Back in the 1950’s when Camel cigarettes’ slogan was “four out of five prefer Camels”, one live TV program closed each week like this: They invited five people out of the audience, asked them to compare their regular brand to a Camel cigarette, and then say which they preferred. Every week, exactly ONE of the five people preferred his own, other brand. Then the sponsor would proudly restate their slogan. What percent of the TV audience was unperturbed by a lack of deviation from the mean?

Tuesday, November 30, 2004

A Word to the Wise:

Do not try to pour two tablespoons of coffee grounds from a small plastic bag into a small French Press, while walking down a busy hallway with thirty pennies in one hand. I’ve been there. I know.

Monday, November 29, 2004

Ginger Flavored Coffee.

Ginger Flavored Coffee?? Well it’s an idea. First I boiled water with slices of ginger until the water had plenty of ginger flavor, then I used a French Press (a drip pot would have done as well) to make the coffee with that water. My first impression was: forget it. But the flavor started to grow on me. Next time I’ll try less ginger. Basically, you taste the coffee and then the ginger taste kicks in. If you like ginger…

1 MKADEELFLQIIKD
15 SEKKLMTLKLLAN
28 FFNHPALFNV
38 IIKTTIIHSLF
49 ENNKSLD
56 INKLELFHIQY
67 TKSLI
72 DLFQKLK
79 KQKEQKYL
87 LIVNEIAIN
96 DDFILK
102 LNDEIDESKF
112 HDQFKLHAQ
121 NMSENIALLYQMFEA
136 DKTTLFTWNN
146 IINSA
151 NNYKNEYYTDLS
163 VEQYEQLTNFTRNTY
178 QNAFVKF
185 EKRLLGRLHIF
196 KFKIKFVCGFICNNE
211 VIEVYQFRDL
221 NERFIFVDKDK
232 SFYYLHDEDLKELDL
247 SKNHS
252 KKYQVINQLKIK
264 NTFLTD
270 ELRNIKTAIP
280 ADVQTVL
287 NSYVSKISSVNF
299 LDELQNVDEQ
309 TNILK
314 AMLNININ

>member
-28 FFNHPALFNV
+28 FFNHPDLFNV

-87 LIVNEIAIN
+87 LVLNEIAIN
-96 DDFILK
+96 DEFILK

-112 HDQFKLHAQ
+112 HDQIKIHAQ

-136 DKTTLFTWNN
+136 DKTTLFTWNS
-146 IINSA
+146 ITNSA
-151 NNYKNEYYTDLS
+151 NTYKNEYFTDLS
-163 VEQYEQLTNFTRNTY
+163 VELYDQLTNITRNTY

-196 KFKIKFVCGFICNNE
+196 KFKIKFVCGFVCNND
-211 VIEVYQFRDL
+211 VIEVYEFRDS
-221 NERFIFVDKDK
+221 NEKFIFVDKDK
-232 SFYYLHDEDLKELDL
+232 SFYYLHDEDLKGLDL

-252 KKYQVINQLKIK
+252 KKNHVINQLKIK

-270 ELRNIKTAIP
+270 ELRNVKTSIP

Sunday, November 28, 2004

And afterwards, they went right on doing business their own special way…

I once worked at a company that seemed incapable of making decisions. A middle manager there, for his Master’s thesis at Wharton, described the company’s decision-making process. He received an F. His advisor wrote: “No company could operate as stupidly as you have described. You must not understand how your own company operates.”
But he got the president of the company, the VP of Marketing, and the Director of Engineering to read his thesis. They signed a statement that it was a fair description of how the company worked. His grade was changed to A+.

Friday, November 26, 2004

Coasters: The better child’s toy:

Occasionally a young child or two visits our house. We have a few appropriate toys with which to amuse them, and their parents usually bring a some favorites as well. But when the kids get bored, we bring out the coasters.